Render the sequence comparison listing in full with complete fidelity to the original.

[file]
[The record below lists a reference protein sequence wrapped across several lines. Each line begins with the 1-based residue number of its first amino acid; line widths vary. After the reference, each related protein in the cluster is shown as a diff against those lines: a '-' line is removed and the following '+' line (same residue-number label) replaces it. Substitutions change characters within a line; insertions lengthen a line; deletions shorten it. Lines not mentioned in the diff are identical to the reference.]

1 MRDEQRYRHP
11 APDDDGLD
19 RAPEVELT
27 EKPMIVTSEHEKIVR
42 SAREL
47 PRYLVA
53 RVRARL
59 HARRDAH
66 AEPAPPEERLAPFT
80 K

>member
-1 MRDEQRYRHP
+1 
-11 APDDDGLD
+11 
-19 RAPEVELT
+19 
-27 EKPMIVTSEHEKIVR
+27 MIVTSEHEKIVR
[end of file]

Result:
[The record below lists a reference protein sequence wrapped across several lines. Each line begins with the 1-based residue number of its first amino acid; line widths vary. After the reference, each related protein in the cluster is shown as a diff against those lines: a '-' line is removed and the following '+' line (same residue-number label) replaces it. Substitutions change characters within a line; insertions lengthen a line; deletions shorten it. Lines not mentioned in the diff are identical to the reference.]

1 MRDEQRYRHP
11 APDDDGLD
19 RAPEVELT
27 EKPMIVTSEHEKIVR
42 SAREL
47 PRYLVA
53 RVRARL
59 HARRDAH
66 AEPAPPEERLAPFT
80 K

>member
-1 MRDEQRYRHP
+1 
-11 APDDDGLD
+11 
-19 RAPEVELT
+19 
-27 EKPMIVTSEHEKIVR
+27 MIVTSEHEKIVR